- Demi’s putting their all into this performance, but this song is starting to feel a little all over the place, and kinda hard to figure out.
- Demi killed it on the vocals at the end.
Yo! Where Jackie Chan at Right Now?
- A hilariously random premise, and this type of weird, random, absurdist humor is right up my alley and caters specifically to my comedic taste.
- Tracy & Kenan are a perfect duo here, and their trademark delivery works perfectly in the context of this absolutely random premise.
- I’m LOVING the cutaways to random celebrities in this sketch.
- The usual laughs from Bobby’s priceless Steve Seagal.
- Sasheer is perfectly cast as The Chief from “Where in the World Is Carmen Sandiego?”.
- Leslie (who’s been having a great night), is perfect here as herself.
- A great ending.
- A fantastic, clever fake-out with this supposed spoof of The Martian turning out to be our obligatory Astronaut Jones sketch of the night.
- Ah, Astronaut Jones, one of the MANY favorite things that Tracy did back in his original tenure that made me absolutely adore him to this very day. So many laughs and good memories from this sketch, Brian Fellows, and pretty much everything with Tracy just being himself.
- A great, flawless line delivery from Tracy towards Demi Lovato as the Martian, and this HAS to be one of Jones’ funniest raunchy lines, which is certainly saying something. An excellent way to end tonight’s outstanding show.
Cut For Time: Not Scared
- (*sigh*) A Good Neighbor short cut for time, not the last time that this will happen this season.
- A perfect Tracy-esque role for Tracy in this short, his horror scene with Kate at the beginning is very funny.
- Good straight performance from Kyle, his understated fear from watching the Dr. Demon movie is solid.
- Great horror-esque turn with this short, and the cutaway to Beck once again is priceless in these shorts.
- I love the cliched horror movie scream at the end.
- A solid short, as per usual for Beck & Kyle. A damn shame this was cut in favor of that Anderlette sketch.
Segments Ranked From Best to Worst
Mitchell’s Fake Cocaine
Democratic Presidential Debate
Yo! Where Jackie Chan at Right Now?
CFT: Not Scared
Brian Fellow’s Safari Planet
The Loveliest Kingdom
- An outstanding episode. Lots of very highly-rated sketches, with almost everything rated between 4-5 stars. It also cannot be expressed more of how good it felt to see Tracy up on stage back home, being his hilarious & lovable self, and getting the treatment he deserves. He was a fantastic host tonight, and is 2-for-2 in terms of strong episodes. Man, even his goodnights speech almost put a lump in my throat, so happy to see him back and absolutely crushing it and with the material that utilizes his comedic voice perfectly.
- The feel-good vibes stop prematurely as SNL reaches its ultimate NADIR with host DONALD. TRUMP. and there’s also the poor, poor musical guest Sia.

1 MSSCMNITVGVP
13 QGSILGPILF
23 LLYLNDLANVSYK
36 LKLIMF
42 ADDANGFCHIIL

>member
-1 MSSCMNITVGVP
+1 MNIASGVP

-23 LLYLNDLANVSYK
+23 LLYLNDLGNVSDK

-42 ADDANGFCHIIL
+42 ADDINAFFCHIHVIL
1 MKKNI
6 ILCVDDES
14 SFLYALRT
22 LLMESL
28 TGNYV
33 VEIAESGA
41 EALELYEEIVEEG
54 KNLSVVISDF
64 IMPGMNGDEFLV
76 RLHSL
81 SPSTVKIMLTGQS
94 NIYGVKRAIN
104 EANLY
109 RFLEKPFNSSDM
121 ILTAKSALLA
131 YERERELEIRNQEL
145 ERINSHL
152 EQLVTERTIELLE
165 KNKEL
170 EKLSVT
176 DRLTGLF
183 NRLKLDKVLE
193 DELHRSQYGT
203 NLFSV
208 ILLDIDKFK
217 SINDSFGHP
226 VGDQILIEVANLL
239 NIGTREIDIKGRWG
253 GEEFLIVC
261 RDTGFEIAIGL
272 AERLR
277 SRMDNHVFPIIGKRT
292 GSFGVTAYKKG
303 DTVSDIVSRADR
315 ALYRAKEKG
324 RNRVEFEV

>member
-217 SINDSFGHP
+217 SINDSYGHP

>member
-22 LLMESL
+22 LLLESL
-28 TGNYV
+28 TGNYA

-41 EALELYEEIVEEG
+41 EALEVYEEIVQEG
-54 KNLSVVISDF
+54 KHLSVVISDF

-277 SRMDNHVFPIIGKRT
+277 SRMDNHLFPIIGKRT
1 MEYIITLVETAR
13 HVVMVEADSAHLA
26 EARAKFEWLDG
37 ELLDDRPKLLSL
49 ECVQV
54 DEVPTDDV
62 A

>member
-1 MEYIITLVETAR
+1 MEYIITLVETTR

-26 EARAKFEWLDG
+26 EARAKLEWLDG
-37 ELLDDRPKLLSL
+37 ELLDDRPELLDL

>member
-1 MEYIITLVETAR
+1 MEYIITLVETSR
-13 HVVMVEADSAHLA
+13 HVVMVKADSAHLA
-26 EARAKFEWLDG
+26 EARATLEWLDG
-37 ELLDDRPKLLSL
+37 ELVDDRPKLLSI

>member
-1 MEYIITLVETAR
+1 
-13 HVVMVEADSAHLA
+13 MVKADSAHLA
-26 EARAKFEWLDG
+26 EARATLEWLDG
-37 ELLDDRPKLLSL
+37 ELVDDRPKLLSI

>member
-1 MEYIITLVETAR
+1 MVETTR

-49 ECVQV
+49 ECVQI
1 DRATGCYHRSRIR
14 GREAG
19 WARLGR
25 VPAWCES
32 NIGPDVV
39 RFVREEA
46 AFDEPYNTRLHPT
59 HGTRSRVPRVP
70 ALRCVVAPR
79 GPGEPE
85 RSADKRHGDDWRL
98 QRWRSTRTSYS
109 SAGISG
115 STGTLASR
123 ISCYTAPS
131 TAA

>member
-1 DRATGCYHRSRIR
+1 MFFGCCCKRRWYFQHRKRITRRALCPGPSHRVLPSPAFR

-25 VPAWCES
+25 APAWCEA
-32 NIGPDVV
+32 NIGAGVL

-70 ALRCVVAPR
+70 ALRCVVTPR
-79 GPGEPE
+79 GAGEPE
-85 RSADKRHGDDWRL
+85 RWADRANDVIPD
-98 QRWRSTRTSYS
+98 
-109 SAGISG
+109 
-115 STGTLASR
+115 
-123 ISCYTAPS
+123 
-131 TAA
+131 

4 Replies to “October 17, 2015 – Tracy Morgan / Demi Lovato (S41 E3) ”
I am always fascinated in an odd way about how so many bad Anderlette pieces made it into the final show.
Not funny Tracy! Shew, that fakeout at the beginning is BALLSY, and it honestly made my wife and I tense up the night this aired. Of course, it was just Tracy being Tracy, followed by plenty of hilarious commentary on his accident. Then we get a killer 30 Rock scene in which literally every line is funny. Yet another truly classic monologue, on a par with the flawless one from Miley’s season opener. This is not only a great monologue, but a hallmark moment for fans of Tracy, who spent a long time wondering how he would come out of his accident. What a way to announce your return.
Weekend Update *****
There he is! There’s Woodrow! I had assumed they would give Tracy the ten-to-one slot to do a Woodrow, so I remember being THRILLED to see him pop up here next to distant cousin-in-spirit Willie. God, the sheer brilliance of Woodrow goes to show just why Tracy worked so well on SNL, and why his voice was so necessary during an up-and-down era. Woodrow is built so well on a mix of silliness, poignancy, and a clearly deep love for the character. Not to sound corny, but Woodrow clearly means the world to Tracy, and it comes out in every Woodrow piece he’s ever made. Between this one and Tina’s awesome, awesome Playboy commentary, this winds up the first time I’ve ranked Update as the night’s best segment
Brian Fellow’ Safari Planet ****1/2
Astronaut Jones ****1/2
No, these aren’t quite as perfect as the old iterations, when Tracy was young and fresh and wildly energetic. But these remain among SNL’s best recurring sketches two decades later. Tracy still doesn’t get enough love for all of the silly recurrers he was responsible for in his tenure, which was under-the-radar legendary. Between these and Woodrow, I’d stack up his long-term characters with just about anyone’s from the past 20 years. I will say, I could have done without Aidy’s twist in the Brian Fellow piece. The focus should be on Brian as the insane one, with everyone else playing 100% straight. Any change to that fundamentally changes the concept by making Brian look (almost) normal in comparison. Still, these are so good that that’s nitpicky. Thrilled that they brought these back, and that they did them so well.
Family Feud ****